Image via Unsplash
Image via Unsplash
Andrew’s birth was complicated. His mother had to be very strong while doctors used a vacuum to extract him. When my son was finally born, he weighed 11 pounds, 7 ounces.
It was a beautiful day. I looked at him; he looked back. Andrew shared my face, and he was gorgeous. I remember crying and promising him that I would be a good dad, that I would be present no matter what.
A life sentence soured those promises. I have only seen my now-14-year-old son three times. Locked up in a California prison six hours away from my son, I still resolve to be a good dad in spite of the challenges.
It has been difficult being a father from prison. When I first came here, I didn’t have access to the technology I have now. I was only given one call a month, and building a relationship with my son using the little tools I had was hard. I used to write my son many letters, offering up advice. But this doesn’t replicate being there in person.
Earlier this year, I got more access to placing calls and sending messages through a state-provided tablet. I’m trying to overcome new challenges because my son is now a teenager and always busy with school. The new tablets have helped a little. For a while, we had constant communication, but then life circumstances separated us again. Despite the obstacles, my son, who splits his time between his grandparents and mother, is doing well, and for that I am grateful.
When my son was born, I felt I was the best dad I could be. I worked and took care of my family. I would tickle him and tell him, “You are my son.” I held him and carried him gently in the air, and at night, when he cried, I would wake up to hold him and give him his bottle. When he felt sick, I was the first to take him to the doctor. I wanted him to be happy.
Being a good dad is about being present during good and bad times. It means helping with homework, listening and treating my son with respect. Children should not lack. Fathers are key to children becoming good and productive members of society.
Being a good father also means improving myself so my child can someday feel proud of me.
I don’t have many memories of my own father, Simón. He was a tall, handsome man with curly hair; he was full of life. He was a fisherman, a hard worker, good at business, and a kind person. The fishing trips he took me on when I was little were the happiest days I spent with him.
Yet I also have a few memories of his severe punishments and excessive discipline. Even after all these years, I am not ready to talk about these memories openly.
When I was 7, my father drove away one afternoon and died in a car crash after drinking. He paid the price for his constant partying.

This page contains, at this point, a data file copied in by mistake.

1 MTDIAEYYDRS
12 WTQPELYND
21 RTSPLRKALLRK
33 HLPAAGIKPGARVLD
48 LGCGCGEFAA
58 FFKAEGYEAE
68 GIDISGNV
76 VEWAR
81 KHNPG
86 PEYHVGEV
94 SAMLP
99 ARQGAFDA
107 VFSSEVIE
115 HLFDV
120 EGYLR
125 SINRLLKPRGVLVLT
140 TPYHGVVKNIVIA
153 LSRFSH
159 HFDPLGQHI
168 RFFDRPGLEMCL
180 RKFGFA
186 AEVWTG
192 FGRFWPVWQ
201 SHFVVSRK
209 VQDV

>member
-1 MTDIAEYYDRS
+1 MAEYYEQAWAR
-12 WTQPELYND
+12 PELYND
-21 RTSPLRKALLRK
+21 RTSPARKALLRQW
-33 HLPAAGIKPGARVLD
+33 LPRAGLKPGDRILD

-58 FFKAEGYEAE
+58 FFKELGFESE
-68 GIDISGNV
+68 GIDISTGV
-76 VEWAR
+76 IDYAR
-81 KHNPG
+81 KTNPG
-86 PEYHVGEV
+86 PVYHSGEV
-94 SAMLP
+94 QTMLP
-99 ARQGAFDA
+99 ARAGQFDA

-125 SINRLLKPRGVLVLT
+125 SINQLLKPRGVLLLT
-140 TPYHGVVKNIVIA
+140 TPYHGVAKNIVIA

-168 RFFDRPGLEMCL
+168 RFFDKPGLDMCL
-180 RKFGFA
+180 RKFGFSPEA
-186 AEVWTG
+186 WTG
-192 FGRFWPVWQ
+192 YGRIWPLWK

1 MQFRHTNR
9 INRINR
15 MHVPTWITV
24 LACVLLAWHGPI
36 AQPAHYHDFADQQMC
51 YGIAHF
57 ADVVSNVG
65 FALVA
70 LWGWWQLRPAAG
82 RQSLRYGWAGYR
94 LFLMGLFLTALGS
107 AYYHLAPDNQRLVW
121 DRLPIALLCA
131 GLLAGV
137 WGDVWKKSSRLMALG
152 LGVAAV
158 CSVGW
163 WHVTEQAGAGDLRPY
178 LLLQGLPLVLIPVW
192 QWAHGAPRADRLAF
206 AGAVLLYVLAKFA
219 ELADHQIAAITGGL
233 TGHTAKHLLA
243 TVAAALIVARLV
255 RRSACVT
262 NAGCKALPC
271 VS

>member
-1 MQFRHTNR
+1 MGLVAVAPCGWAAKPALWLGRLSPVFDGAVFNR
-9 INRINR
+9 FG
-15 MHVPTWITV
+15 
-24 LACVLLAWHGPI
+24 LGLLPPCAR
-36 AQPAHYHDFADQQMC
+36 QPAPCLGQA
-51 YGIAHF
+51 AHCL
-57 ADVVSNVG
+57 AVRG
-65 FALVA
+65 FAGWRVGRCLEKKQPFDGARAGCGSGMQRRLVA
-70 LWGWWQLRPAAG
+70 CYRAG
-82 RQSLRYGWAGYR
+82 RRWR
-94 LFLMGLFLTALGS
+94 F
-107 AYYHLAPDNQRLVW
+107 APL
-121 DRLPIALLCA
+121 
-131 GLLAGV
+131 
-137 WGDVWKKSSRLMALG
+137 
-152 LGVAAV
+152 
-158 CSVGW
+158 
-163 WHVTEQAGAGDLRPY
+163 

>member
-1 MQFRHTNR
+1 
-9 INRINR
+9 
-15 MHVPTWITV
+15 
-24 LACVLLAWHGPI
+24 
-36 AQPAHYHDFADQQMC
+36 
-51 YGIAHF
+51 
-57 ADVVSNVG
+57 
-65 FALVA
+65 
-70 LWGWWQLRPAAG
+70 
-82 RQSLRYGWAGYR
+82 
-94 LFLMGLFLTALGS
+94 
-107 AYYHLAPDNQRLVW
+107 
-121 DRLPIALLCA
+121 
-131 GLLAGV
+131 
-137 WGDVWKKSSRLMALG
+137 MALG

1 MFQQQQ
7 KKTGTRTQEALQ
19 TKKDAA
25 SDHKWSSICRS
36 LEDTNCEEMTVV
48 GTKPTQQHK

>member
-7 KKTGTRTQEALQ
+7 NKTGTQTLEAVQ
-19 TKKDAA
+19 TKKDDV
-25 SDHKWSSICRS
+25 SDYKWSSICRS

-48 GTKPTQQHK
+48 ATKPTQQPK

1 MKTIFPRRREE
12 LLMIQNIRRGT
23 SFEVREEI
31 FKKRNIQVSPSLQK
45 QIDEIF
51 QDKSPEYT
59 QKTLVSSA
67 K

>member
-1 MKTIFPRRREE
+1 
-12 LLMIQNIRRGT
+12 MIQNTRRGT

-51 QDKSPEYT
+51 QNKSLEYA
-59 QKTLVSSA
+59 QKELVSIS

Today, I still feel resentment towards my father. His death caused a severe crisis for my mother and sisters, and I had to grow up fast while still a child. My family suffered through poverty and other hardships; my mother died from complications with tuberculosis.
I see the lingering effects that my dad’s sudden death brought upon my family. We lost the care and guidance of a father. Who knows what would have happened for me had he stayed alive?
In a tragic twist of irony, I followed in my father’s footsteps, suddenly disappearing from my son’s life when I got locked up behind bars.
In 2010, I was indirectly involved in a crime where one person was killed and another person was injured. I was found guilty of this crime and sentenced to life without parole. For this I am remorseful and I have paid the price of not being part of my son’s life.
I wanted to be that loving father that I did not have. I planned to be strict with my son, but also reasonable, unlike my father. I wanted to be with my son in his triumphs and when he needed my help.
I would love to visit my son one day, and I imagine by then that he will have his own family. I would like the opportunity to get to know them and recover some of our lost time. I hope we can eat together at a restaurant, and I can talk to him about the circumstances that twisted my path.
Or, if I am still in prison, I hope he will continue to visit me. The visits I’ve had with my son have not been as regular as I would like. But I understand the reality of things. It is very difficult for those who care for my son to bring him to see me. It’s six hours on the road to get here, and six hours back.
I imagine that it must be very hard for him to understand this whole process, and that’s why I give him his space. I think that the day he is ready, he will know that I tried as best I could considering my circumstances, without giving up. There’s not much you can do when you are trapped.
If I ever get out of prison, I hope I can earn a place in his life. And I hope that together we will break the generational curse that I was unable to break on my own.
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